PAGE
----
Shareholders are suing the board of Dole Food Co. Inc. in relation to a buyout offer from chief executive officer David Murdock.
A court clerk confirmed the Setrakian Family Trust — which holds Dole shares — filed the case against the Westlake Village, Calif.-based fresh produce company’s board in the Delaware Court of Chancery in Wilmington, Del., on June 14. She said it had not been assigned to a judge as of late June 17.
The case claims the Dole board of directors will be violating their legal obligation to get the best price possible if they accept Murdock’s offer of $12 per share, according to reports from Bloomberg News. The shareholders also contend the board is not seeking other offers.
Murdock’s bid shortchanges stockholders, providing only $645 million cash even though the bid is for $1.1 billion, according to the Bloomberg report.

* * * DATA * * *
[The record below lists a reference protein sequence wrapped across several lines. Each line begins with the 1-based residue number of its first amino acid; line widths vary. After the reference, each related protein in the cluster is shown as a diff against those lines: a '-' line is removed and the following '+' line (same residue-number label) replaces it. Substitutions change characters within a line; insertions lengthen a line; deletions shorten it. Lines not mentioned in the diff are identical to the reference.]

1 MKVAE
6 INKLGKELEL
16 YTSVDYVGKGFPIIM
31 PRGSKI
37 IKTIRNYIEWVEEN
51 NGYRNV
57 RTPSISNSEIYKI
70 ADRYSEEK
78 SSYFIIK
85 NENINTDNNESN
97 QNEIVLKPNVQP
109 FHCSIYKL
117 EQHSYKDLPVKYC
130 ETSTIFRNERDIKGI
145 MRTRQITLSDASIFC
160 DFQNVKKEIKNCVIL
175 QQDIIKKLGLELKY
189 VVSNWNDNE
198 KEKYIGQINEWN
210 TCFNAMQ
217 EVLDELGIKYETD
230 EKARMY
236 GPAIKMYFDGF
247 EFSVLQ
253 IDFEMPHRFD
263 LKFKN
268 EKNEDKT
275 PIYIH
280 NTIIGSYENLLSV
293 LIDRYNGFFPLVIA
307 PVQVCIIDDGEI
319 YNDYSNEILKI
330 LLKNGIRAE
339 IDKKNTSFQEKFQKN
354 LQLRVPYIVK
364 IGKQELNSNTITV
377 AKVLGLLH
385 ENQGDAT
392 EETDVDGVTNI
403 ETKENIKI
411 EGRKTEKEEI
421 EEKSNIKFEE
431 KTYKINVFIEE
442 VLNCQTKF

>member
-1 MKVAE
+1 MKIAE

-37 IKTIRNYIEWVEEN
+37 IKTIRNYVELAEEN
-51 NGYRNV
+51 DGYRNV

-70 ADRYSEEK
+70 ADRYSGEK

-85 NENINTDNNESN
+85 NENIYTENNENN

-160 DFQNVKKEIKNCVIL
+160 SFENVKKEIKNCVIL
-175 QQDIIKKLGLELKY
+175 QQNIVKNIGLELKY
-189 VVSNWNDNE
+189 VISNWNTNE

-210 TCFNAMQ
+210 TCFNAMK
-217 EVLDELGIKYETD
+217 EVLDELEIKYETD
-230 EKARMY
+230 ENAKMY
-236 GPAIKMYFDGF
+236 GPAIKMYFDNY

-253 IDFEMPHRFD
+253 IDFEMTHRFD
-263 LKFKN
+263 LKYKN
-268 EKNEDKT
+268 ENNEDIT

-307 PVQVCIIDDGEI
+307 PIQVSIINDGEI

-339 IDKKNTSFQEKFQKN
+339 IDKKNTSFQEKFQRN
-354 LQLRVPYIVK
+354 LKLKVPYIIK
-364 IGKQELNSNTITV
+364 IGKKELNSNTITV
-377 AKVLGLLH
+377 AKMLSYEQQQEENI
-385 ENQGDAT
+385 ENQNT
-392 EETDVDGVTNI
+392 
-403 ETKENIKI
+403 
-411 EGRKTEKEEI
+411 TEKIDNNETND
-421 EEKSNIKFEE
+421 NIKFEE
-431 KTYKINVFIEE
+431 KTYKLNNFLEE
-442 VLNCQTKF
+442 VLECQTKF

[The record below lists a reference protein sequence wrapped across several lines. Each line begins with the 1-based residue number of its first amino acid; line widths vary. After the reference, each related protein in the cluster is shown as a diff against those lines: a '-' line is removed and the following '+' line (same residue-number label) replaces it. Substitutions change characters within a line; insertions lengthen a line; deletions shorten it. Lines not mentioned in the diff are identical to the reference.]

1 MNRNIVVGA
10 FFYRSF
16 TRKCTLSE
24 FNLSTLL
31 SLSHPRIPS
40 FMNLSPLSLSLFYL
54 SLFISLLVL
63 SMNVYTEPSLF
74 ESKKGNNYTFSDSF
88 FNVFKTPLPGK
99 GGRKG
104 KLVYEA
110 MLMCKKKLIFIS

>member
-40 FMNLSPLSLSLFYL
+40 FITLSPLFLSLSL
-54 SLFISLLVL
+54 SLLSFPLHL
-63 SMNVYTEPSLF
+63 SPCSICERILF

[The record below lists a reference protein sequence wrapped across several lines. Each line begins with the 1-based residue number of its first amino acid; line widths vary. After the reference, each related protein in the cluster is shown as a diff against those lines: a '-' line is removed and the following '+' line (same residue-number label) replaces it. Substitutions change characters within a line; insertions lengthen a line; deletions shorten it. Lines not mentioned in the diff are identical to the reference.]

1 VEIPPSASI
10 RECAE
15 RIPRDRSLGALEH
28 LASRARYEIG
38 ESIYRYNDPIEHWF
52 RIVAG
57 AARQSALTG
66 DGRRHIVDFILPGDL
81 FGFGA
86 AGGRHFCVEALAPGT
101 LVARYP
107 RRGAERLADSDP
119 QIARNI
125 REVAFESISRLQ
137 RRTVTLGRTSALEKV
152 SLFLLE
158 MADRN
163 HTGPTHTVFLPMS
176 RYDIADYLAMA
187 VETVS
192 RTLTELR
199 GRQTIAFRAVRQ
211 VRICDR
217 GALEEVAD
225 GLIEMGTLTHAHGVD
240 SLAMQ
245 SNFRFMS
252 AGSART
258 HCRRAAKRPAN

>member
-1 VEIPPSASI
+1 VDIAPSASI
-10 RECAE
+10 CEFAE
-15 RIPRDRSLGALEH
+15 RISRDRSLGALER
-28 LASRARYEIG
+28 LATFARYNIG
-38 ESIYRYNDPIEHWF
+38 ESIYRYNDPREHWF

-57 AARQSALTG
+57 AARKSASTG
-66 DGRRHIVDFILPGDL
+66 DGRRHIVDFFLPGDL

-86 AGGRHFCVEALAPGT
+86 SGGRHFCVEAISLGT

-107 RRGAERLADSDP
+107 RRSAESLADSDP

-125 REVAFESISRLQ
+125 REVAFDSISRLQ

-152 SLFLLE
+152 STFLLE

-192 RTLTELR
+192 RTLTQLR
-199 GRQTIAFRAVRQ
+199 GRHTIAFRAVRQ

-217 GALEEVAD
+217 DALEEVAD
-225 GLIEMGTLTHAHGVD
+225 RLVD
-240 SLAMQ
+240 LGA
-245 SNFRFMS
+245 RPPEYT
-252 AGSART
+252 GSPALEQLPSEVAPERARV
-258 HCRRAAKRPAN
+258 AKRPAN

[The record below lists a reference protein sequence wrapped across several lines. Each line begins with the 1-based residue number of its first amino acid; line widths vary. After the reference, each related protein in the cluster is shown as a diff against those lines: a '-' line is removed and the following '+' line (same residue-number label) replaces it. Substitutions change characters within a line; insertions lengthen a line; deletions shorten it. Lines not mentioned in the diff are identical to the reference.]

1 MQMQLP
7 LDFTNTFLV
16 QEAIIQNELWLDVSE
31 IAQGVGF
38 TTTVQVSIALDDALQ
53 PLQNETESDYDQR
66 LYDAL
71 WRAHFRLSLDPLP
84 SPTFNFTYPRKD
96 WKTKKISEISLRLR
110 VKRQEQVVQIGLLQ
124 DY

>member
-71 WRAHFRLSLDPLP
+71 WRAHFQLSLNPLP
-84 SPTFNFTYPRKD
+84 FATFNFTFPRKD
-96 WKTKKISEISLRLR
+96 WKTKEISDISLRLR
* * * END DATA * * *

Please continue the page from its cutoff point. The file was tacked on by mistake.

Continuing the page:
In his offer, Murdock said he would assume Dole’s debt, according to documents filed with the Securities and Exchange Commission on June 10. He also said if an agreement has not been executed by July 31 he will withdraw his offer, according to the SEC filing.
Murdock also specified in his offer that he expects the Dole board to appoint a special committee of independent directors to consider his proposal. The board issued a statement saying they would take that course of action.
“I will not move forward with the transaction unless it is approved by such a committee,” Murdock’s offer states. “In addition, the transaction will be subject to a non-waivable condition requiring the approval of a majority of the shares of the company not owned by me or my affiliates.”
An analyst writing for The New York Times observed that Murdock’s conditions of sale reflect more than an attempt to meet best practices.
Analyst Steven Davidoff reported recent changes in merger and acquisitions legal philosophies, especially for companies such as Dole that are incorporated in Delaware, have spurred the development of the language used in Murdock’s offer.
The clause is an attempt to skirt under the standard that requires heightened scrutiny of so-called freeze-out transactions by corporate management, Davidoff wrote. Application of the heightened standard means the Delaware courts will closely review the Dole deal for fair price and fair dealing, according to Davidoff’s column.